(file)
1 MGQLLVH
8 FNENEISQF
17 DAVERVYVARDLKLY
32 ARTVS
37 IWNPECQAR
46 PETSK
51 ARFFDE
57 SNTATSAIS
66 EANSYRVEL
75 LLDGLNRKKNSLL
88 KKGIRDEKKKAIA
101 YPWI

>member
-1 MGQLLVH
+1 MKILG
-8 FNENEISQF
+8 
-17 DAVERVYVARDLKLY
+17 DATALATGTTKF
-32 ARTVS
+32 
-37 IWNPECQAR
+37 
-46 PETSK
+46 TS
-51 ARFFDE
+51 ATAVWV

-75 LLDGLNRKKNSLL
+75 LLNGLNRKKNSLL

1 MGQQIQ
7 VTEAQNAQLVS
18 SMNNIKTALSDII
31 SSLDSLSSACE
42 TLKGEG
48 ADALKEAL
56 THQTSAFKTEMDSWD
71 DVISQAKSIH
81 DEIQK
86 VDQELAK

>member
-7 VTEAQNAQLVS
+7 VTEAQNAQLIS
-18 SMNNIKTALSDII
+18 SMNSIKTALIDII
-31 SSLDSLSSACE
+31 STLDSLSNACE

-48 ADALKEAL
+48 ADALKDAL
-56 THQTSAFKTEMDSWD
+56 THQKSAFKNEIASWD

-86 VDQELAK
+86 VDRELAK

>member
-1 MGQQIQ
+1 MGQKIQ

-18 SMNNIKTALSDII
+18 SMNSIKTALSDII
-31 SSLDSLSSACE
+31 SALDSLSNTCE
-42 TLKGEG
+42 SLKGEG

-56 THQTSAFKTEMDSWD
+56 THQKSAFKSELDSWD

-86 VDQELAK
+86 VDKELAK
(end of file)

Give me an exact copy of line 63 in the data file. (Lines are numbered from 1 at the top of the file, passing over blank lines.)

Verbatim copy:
+56 THQKSAFKSELDSWD